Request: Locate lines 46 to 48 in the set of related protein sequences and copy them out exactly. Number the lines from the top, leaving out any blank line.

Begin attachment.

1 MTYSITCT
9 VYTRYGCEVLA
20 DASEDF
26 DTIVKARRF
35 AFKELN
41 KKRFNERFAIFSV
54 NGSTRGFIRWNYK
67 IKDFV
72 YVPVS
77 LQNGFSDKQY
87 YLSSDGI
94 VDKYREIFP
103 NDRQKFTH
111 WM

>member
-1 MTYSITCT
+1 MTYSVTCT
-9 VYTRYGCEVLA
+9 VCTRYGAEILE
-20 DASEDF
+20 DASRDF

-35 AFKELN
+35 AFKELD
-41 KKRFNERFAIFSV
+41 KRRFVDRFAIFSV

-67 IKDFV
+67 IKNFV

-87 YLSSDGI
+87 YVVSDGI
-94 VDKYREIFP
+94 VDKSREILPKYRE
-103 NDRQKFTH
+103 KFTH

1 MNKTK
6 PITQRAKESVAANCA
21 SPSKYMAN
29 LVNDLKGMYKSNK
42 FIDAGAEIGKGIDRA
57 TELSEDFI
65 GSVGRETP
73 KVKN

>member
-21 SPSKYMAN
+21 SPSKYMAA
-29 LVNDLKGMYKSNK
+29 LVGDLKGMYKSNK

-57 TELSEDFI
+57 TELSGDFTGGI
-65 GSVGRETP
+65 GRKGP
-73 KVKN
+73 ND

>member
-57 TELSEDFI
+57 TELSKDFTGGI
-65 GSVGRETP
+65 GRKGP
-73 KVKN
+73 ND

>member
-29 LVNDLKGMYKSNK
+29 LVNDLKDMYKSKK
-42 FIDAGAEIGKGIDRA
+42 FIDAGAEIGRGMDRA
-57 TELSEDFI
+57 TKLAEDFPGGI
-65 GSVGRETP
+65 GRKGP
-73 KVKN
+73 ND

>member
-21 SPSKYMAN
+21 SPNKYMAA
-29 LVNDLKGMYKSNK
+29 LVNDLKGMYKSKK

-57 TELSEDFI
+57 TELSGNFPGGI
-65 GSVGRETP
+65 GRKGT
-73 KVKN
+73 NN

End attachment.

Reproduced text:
+29 LVGDLKGMYKSNK

-57 TELSEDFI
+57 TELSGDFTGGI